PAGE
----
Section 119.C.3 requires a special exception applicant to prove, inter alia:

b. Traffic. The applicant shall show that the use will not result in or substantially add to a significant traffic hazard or significant traffic congestion.

c. Safety. The applicant shall show that the use will not create a significant public safety hazard, including fire, toxic or explosive hazards.

d. Storm Water Management. Will follow adequate, professionally accepted engineering methods to manage storm water.

....

g. Performance Standards. The applicant shall show that the use will not have a serious threat of inability to comply with the performance standards of this Ordinance, as stated in Article V [environmental protection].

The Township Planning Commission recommended approval of Wal- Mart's application. The Board thereafter held hearings, at which Wal-Mart presented the testimony of its project manager, Harold H. Newton, Jr. who is a registered professional engineer and land surveyor. The Objectors presented the testimony of their traffic expert, Douglas Plank, and numerous exhibits. After the hearings, the Board approved Wal-Mart's application subject to four conditions, concluding that Wal-Mart met all of the requirements in Sections 117 (site plan submission requirements), 118, 119 and 308 of the Zoning Ordinance. The Board required Wal-Mart to post security to ensure traffic improvements, to obtain land development approval for each lot to be subdivided, to submit a landscaping plan, and to prove before issuance of a building permit that the use will not create a significant public safety hazard.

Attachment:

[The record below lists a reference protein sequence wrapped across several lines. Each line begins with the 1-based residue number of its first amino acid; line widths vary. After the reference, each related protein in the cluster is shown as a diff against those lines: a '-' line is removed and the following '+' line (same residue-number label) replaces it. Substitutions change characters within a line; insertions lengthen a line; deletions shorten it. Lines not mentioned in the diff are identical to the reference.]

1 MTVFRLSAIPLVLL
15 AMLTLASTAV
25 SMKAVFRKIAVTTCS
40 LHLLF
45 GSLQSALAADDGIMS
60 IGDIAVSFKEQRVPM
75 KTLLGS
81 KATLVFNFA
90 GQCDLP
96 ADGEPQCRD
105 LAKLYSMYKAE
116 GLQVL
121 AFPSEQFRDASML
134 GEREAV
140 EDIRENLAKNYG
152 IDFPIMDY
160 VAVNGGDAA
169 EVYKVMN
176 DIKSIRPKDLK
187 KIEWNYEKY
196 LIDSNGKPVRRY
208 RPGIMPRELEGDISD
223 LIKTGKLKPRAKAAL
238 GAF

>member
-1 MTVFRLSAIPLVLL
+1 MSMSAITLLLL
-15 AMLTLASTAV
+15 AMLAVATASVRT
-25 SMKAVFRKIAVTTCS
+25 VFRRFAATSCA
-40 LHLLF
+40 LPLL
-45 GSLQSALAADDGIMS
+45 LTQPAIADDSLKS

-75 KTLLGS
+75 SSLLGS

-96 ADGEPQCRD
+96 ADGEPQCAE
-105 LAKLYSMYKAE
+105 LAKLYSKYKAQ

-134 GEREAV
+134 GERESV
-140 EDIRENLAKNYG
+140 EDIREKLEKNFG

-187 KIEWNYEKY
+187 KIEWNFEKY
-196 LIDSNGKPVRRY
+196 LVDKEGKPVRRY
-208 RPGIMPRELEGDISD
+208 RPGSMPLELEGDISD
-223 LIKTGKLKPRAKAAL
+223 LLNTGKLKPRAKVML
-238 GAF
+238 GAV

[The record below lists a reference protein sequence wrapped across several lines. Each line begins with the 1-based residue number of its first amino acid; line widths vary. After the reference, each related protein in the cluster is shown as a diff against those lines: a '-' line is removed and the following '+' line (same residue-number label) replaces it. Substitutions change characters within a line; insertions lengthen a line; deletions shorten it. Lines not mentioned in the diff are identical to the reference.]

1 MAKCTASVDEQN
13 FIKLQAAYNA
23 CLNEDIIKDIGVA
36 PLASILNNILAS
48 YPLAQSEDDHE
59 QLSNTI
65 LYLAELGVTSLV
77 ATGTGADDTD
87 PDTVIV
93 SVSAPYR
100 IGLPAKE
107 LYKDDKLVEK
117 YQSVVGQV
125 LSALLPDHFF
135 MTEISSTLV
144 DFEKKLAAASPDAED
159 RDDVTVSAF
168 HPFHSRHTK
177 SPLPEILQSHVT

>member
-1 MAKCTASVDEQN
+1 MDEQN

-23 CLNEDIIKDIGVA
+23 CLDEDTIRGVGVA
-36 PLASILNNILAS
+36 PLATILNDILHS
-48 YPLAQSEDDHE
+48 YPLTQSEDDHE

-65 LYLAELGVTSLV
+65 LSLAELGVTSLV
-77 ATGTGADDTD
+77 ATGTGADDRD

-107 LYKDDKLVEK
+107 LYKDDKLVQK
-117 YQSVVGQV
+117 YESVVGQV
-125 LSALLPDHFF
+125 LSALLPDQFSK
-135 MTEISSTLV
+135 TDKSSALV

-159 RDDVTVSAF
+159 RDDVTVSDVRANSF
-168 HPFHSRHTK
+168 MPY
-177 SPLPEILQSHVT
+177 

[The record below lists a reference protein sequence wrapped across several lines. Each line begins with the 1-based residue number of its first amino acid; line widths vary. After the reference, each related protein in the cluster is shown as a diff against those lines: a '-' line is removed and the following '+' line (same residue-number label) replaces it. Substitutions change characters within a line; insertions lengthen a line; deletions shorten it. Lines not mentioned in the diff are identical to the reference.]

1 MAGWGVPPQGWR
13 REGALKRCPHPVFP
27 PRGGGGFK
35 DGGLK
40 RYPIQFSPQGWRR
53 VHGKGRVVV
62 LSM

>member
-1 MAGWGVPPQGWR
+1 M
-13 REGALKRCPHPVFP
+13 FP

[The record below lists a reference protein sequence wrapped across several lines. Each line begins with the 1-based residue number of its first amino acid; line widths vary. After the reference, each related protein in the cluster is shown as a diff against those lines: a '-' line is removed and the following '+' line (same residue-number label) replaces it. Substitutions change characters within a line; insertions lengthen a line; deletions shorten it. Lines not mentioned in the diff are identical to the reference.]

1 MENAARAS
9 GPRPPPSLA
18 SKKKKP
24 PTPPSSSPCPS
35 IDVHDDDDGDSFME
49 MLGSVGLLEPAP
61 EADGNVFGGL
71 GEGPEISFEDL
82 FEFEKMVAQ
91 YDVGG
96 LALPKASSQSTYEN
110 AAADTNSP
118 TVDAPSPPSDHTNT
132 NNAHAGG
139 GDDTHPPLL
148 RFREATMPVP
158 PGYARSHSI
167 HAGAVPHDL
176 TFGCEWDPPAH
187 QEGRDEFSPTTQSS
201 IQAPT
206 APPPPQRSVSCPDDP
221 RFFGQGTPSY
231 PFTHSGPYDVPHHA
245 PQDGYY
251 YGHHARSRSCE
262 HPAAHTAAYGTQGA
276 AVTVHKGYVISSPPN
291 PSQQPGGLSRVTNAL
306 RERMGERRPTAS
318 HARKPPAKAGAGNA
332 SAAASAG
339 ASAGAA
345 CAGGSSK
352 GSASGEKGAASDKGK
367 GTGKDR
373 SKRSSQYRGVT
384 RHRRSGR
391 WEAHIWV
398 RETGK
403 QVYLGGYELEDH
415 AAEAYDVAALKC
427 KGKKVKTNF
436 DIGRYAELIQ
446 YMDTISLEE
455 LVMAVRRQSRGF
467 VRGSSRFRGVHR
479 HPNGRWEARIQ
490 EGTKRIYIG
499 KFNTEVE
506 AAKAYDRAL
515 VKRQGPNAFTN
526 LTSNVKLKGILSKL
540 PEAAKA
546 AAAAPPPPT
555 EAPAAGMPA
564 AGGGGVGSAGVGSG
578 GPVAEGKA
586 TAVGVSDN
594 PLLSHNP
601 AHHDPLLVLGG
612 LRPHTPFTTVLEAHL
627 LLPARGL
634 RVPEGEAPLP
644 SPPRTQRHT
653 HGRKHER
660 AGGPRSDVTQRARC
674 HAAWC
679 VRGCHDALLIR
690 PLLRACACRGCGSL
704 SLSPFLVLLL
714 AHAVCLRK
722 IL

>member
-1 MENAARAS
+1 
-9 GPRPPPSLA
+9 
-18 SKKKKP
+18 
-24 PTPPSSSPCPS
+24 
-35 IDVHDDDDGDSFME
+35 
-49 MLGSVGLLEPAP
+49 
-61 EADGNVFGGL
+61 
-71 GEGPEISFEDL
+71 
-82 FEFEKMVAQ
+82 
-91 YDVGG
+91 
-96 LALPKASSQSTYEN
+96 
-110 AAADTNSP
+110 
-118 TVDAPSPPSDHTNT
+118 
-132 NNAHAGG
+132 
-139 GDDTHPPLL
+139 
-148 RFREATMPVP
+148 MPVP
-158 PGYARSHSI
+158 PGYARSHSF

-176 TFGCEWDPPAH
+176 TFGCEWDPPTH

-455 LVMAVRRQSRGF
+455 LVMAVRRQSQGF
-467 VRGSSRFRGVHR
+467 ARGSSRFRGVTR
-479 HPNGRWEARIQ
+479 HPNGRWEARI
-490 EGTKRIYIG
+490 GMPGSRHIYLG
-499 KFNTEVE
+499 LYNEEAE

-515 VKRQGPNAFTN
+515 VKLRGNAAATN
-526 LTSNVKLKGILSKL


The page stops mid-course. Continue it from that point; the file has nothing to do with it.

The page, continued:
The Objectors appealed the Board's decision to the trial court, and Wal-Mart intervened in the appeal. The Township also intervened through the same solicitor who had presided at the Board's hearing. The trial court rejected the Objectors' argument that Wal-Mart was required to show its compliance with the specific criteria set forth in Sections 402 and 403 of the Zoning Ordinance for anticipated uses in the proposed planned commercial development. The court further concluded that Wal-Mart was not required to submit a traffic impact study and name a public sewage provider at the conditional use approval stage and that the testimony of Wal-Mart's project manager supported the Board's finding that the proposed use will not result in or substantially add to a significant traffic hazard or traffic congestion. The court remanded for the Board's consideration of (1) the Objector's argument that a small area of the subject property located within the AR zoning district was not included in the site plan and (2) Wal-Mart's argument that the Board's 2001 conditional use approval remained valid. The court affirmed the Board's decision in all other respects.